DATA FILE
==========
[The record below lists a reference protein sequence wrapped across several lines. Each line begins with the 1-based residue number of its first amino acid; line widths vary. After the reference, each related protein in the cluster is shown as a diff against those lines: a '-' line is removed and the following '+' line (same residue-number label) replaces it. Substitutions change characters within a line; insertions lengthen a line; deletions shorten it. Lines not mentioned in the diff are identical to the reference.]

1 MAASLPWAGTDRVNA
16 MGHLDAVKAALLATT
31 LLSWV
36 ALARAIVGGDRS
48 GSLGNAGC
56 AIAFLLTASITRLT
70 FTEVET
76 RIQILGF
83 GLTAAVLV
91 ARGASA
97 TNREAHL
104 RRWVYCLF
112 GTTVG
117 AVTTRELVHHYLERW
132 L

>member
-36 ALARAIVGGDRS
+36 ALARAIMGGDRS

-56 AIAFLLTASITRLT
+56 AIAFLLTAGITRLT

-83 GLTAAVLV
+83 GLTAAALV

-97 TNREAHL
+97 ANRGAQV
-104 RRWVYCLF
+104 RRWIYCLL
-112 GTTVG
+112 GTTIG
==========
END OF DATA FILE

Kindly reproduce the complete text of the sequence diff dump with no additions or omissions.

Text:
[The record below lists a reference protein sequence wrapped across several lines. Each line begins with the 1-based residue number of its first amino acid; line widths vary. After the reference, each related protein in the cluster is shown as a diff against those lines: a '-' line is removed and the following '+' line (same residue-number label) replaces it. Substitutions change characters within a line; insertions lengthen a line; deletions shorten it. Lines not mentioned in the diff are identical to the reference.]

1 MAASLPWAGTDRVNA
16 MGHLDAVKAALLATT
31 LLSWV
36 ALARAIVGGDRS
48 GSLGNAGC
56 AIAFLLTASITRLT
70 FTEVET
76 RIQILGF
83 GLTAAVLV
91 ARGASA
97 TNREAHL
104 RRWVYCLF
112 GTTVG
117 AVTTRELVHHYLERW
132 L

>member
-36 ALARAIVGGDRS
+36 ALARAIMGGDRS

-56 AIAFLLTASITRLT
+56 AIAFLLTAGITRLT

-83 GLTAAVLV
+83 GLTAAALV

-97 TNREAHL
+97 ANRGAQV
-104 RRWVYCLF
+104 RRWIYCLL
-112 GTTVG
+112 GTTIG